A county group formed to help voters deal with Pennsylvania’s controversial photo ID law will conduct its first meeting at 2 p.m., Thursday, at the Bucks County Planning Commission’s offices in Doylestown.
The meeting of the Bucks County Voter ID Educational Advisory Group will be open to the public in the 4th floor Barney Grunmeier conference room, at 1260 Almshouse Rd.
The county commissioners formed the group of 11 volunteers to gather information and make recommendations on ways to educate the public about the new law. Starting with the November elections, voters will be required to present a valid photo ID at all polling places, or they will be turned away.
Voters who do not have a driver’s license or government-issued or student ID with an expiration date can get a free photo ID card from a PennDOT driver’s license center. They must present a Social Security card, two proofs of residency and an original birth certificate, passport, certificate of U.S. citizenship or certificate of naturalization.
Producing those documents, such as a birth certificate with a raised seal, has been a problem for some voters. Critics of the law say it will disenfranchise poor and elderly voters, who may have difficulty finding the time and the documents to get the ID card.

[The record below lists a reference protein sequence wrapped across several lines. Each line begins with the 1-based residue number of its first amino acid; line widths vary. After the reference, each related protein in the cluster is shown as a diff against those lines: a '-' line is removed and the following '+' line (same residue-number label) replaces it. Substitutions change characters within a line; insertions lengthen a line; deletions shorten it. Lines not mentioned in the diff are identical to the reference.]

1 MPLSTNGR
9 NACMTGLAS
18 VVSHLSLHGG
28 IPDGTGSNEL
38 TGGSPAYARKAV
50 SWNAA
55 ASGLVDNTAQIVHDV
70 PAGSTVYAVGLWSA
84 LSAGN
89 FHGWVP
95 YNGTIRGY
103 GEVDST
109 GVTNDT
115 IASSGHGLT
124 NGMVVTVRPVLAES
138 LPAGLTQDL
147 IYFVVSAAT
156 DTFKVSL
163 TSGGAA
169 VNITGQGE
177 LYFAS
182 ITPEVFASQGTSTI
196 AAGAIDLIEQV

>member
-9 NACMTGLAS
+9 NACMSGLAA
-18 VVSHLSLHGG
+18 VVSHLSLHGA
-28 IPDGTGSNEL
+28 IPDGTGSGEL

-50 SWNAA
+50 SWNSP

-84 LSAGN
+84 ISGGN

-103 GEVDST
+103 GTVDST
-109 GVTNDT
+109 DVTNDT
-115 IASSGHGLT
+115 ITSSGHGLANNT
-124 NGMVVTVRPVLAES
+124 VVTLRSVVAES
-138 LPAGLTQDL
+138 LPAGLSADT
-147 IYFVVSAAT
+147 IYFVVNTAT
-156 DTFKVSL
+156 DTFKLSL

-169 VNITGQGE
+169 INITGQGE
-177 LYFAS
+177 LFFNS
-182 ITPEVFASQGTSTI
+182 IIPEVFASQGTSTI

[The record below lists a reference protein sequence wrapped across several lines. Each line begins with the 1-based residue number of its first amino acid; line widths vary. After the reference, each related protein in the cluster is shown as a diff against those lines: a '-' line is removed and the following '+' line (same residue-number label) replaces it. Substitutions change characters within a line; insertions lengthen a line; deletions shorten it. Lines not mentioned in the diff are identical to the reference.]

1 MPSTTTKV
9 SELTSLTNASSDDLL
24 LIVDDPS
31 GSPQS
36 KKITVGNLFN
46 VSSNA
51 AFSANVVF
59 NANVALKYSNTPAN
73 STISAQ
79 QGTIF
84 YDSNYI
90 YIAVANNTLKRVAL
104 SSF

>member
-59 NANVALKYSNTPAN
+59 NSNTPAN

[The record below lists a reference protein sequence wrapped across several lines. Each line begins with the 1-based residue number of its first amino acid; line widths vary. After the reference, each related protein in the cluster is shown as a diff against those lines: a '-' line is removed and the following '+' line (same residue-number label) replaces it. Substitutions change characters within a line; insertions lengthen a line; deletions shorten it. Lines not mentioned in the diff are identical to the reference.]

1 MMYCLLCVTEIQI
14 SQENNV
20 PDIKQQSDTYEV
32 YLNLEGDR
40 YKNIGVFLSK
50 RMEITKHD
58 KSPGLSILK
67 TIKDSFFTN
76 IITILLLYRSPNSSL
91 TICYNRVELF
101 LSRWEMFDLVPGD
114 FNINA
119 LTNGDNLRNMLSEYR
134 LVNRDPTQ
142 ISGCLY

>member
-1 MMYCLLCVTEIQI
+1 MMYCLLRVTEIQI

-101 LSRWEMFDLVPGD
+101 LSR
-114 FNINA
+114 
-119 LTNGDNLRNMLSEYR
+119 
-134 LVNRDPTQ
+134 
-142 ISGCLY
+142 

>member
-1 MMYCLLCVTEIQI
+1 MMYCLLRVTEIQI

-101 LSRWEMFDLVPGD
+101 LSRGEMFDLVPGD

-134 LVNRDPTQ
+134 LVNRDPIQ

The group, chaired by Richard Coe of the nonprofit group Kids Voting, is scheduled to present its recommendations to the commissioners at their July 11 meeting.
Members of the committee, or their representatives, are:
- Joe Pizzo, county Republican Committee;
- Neil Samuels, county Democratic Committee;
- State Sen. Chuck McIlhinney (R);
- State Rep. Tina Davis (D);
- Deena Dean, county Board of Elections;
- Najja Orr, county Area Agency on Aging;
- Mary Beth Mahoney, county Mental Health/Developmental Programs;
- Chris Edwards, county Public Information;
- Connie Borichevsky, League of Women Voters;
- Pearline Greene, county Human Relations Council.